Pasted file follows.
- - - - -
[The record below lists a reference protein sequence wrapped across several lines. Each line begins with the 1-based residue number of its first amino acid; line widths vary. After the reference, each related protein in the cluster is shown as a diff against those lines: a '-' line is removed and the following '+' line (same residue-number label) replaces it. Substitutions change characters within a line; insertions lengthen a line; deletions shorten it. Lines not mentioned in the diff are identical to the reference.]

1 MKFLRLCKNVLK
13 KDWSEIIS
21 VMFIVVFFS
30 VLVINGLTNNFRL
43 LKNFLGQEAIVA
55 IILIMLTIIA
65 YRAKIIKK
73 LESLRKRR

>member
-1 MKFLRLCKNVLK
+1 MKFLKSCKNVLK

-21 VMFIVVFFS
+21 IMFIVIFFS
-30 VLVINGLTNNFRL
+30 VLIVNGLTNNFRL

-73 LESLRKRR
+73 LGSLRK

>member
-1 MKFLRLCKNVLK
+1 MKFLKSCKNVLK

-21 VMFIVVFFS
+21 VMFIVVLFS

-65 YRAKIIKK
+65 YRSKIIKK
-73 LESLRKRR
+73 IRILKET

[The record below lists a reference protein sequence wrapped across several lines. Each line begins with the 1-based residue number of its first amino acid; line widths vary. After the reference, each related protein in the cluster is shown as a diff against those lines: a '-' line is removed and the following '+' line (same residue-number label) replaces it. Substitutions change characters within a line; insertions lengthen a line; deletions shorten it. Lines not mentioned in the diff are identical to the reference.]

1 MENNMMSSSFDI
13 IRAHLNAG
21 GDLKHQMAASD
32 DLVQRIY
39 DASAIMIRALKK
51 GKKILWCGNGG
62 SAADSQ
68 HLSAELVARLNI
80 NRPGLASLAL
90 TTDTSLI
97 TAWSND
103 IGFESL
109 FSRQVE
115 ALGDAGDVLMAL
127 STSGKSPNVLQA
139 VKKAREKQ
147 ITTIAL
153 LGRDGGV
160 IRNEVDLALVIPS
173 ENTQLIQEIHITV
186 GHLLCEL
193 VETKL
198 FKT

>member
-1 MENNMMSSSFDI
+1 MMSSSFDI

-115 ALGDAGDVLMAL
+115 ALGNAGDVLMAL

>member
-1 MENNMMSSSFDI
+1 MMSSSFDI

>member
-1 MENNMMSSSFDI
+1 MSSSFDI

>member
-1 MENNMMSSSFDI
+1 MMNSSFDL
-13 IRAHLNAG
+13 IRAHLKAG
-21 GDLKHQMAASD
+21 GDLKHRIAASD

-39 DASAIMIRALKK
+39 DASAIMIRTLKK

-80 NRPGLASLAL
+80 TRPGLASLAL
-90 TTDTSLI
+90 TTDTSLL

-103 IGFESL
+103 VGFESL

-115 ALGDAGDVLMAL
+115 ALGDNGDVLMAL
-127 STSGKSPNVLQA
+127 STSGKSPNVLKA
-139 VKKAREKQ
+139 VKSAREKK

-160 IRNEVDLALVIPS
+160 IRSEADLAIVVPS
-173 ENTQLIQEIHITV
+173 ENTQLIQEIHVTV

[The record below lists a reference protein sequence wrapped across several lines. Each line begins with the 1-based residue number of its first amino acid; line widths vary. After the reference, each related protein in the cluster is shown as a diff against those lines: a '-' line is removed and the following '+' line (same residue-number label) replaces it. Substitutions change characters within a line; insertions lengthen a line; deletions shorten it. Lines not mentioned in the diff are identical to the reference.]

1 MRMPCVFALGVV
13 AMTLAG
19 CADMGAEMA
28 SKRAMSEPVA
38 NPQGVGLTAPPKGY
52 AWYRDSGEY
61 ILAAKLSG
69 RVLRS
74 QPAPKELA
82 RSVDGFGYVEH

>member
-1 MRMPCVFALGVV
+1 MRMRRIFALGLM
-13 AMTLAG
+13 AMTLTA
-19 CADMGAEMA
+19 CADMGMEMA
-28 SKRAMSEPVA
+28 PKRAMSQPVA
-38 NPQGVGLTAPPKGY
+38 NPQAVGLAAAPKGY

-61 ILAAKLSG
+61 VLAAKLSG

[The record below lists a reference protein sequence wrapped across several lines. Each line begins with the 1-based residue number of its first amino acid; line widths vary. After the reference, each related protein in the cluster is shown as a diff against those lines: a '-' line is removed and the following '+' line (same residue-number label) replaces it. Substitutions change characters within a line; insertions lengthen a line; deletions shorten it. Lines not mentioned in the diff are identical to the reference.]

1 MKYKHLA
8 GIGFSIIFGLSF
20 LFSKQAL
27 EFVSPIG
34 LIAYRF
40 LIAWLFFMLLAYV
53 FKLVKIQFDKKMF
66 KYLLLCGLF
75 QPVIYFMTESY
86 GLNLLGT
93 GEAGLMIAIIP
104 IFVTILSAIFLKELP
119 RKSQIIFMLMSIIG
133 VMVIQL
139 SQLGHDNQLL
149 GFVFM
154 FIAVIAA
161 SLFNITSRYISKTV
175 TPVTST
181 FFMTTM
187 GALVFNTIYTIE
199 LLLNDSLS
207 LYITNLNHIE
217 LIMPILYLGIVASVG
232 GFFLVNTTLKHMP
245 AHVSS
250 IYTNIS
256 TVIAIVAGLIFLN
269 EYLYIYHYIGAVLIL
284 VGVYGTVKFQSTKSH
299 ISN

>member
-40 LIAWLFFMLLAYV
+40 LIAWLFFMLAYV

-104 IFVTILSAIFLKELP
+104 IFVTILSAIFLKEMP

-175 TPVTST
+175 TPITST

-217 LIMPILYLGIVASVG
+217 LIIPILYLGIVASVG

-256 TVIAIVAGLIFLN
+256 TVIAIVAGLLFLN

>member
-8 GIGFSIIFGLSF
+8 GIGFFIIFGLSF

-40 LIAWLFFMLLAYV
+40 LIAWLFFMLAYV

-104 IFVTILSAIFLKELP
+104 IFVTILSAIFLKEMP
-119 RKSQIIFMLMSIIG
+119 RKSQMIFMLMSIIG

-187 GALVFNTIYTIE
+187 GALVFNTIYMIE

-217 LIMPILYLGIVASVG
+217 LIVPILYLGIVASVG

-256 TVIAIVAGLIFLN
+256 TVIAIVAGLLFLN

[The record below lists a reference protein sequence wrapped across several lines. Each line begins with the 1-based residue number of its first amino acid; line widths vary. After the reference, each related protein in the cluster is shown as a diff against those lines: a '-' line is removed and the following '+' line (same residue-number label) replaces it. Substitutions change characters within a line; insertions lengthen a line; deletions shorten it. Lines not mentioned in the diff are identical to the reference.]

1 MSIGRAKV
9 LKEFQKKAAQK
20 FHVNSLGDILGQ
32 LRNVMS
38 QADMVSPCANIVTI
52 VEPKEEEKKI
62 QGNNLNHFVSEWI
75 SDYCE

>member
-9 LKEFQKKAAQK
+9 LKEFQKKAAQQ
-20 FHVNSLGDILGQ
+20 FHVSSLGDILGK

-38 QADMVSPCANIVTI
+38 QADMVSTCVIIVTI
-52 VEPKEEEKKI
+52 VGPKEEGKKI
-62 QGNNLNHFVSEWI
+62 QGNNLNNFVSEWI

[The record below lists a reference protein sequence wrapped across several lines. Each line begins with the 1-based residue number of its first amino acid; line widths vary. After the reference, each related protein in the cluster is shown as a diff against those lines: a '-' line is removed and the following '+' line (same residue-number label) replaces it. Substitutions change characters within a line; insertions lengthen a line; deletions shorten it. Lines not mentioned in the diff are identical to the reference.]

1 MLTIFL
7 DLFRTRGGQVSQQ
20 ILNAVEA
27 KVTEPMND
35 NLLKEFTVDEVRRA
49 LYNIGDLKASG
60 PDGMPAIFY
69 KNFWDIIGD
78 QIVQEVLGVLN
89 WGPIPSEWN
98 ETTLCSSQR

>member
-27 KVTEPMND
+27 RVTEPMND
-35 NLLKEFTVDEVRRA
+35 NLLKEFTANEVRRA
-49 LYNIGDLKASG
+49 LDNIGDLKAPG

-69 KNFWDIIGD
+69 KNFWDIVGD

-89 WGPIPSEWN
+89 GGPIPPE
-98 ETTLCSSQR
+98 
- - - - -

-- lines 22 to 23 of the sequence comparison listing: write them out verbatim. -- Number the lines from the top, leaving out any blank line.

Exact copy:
-21 VMFIVVFFS
+21 VMFIVVLFS